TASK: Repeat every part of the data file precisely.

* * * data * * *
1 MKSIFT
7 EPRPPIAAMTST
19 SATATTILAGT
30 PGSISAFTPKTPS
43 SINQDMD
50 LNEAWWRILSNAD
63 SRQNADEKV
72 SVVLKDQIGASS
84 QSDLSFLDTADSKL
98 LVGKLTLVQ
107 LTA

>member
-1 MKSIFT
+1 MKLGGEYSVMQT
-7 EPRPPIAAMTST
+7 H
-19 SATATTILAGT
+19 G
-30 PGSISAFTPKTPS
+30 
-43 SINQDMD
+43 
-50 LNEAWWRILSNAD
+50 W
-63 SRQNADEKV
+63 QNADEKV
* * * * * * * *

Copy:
1 MKSIFT
7 EPRPPIAAMTST
19 SATATTILAGT
30 PGSISAFTPKTPS
43 SINQDMD
50 LNEAWWRILSNAD
63 SRQNADEKV
72 SVVLKDQIGASS
84 QSDLSFLDTADSKL
98 LVGKLTLVQ
107 LTA

>member
-1 MKSIFT
+1 MKLGGEYSVMQT
-7 EPRPPIAAMTST
+7 H
-19 SATATTILAGT
+19 G
-30 PGSISAFTPKTPS
+30 
-43 SINQDMD
+43 
-50 LNEAWWRILSNAD
+50 W
-63 SRQNADEKV
+63 QNADEKV